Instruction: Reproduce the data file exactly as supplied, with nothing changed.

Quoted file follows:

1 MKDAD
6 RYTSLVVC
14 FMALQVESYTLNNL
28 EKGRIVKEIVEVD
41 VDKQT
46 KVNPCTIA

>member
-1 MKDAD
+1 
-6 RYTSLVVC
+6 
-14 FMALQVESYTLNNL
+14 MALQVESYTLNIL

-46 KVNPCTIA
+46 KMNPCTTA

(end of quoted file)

1 MKDAD
6 RYTSLVVC
14 FMALQVESYTLNNL
28 EKGRIVKEIVEVD
41 VDKQT
46 KVNPCTIA

>member
-1 MKDAD
+1 
-6 RYTSLVVC
+6 
-14 FMALQVESYTLNNL
+14 MALQVESYTLNIL

-46 KVNPCTIA
+46 KMNPCTTA